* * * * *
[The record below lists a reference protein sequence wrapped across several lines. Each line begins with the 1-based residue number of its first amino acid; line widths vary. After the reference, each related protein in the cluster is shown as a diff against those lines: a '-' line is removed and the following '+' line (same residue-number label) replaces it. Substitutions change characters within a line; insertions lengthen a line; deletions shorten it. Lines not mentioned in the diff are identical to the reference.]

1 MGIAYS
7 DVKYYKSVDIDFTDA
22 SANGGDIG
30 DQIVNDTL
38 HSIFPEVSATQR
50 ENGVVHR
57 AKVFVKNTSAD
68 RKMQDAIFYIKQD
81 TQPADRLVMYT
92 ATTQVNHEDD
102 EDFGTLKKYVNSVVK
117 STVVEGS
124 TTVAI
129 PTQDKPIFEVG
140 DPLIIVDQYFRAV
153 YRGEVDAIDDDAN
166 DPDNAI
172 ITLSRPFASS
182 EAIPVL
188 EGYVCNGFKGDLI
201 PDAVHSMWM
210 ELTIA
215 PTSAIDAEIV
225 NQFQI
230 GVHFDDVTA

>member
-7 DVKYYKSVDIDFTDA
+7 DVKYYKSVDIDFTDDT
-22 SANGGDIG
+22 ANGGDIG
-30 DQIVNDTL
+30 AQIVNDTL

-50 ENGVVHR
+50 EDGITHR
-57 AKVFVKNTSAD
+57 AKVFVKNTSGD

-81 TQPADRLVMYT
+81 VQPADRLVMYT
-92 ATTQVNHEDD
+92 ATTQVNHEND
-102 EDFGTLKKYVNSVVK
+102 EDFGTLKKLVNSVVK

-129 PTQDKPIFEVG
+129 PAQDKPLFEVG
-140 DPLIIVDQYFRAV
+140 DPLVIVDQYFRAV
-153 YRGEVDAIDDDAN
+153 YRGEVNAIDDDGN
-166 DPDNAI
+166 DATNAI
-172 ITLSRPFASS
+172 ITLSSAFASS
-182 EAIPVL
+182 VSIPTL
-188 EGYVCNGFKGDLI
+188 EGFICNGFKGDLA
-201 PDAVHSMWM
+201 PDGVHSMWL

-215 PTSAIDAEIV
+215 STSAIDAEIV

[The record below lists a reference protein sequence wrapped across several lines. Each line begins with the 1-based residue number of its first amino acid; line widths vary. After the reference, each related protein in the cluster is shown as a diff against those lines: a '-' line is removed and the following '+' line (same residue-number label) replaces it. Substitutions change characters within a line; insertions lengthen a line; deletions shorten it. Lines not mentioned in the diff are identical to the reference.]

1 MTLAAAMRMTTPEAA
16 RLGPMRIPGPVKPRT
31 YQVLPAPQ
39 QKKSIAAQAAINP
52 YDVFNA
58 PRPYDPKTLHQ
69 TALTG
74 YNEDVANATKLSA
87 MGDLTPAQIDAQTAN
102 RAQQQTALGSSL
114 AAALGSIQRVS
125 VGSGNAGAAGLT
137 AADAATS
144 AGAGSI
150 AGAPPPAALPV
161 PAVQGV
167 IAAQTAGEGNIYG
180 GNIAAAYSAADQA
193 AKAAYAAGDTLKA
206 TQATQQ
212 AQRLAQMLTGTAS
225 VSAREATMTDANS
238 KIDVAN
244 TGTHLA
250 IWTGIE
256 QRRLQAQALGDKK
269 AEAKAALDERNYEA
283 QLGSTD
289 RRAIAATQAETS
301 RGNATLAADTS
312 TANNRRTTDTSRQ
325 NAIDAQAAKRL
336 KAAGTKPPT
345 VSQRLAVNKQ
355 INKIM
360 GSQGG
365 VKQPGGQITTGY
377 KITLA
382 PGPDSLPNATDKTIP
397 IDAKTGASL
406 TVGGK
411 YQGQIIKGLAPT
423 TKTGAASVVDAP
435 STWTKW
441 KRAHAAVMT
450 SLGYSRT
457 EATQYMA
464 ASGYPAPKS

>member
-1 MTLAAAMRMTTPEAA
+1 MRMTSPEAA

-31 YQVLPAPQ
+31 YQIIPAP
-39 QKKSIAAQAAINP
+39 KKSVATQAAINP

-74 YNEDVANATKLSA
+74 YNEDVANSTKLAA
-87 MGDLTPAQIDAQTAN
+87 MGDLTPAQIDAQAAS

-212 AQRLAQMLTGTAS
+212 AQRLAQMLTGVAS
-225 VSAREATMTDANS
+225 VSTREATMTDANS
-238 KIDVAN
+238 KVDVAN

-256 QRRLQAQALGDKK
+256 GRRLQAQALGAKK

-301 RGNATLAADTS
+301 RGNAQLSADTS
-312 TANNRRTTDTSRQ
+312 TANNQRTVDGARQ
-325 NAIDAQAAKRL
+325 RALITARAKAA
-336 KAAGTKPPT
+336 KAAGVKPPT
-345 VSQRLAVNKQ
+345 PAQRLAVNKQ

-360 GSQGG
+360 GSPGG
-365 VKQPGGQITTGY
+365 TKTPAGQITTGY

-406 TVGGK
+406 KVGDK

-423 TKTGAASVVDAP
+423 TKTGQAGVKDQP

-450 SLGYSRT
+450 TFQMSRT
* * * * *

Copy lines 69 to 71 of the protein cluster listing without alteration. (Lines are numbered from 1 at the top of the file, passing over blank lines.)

69 TALTG
74 YNEDVANATKLSA
87 MGDLTPAQIDAQTAN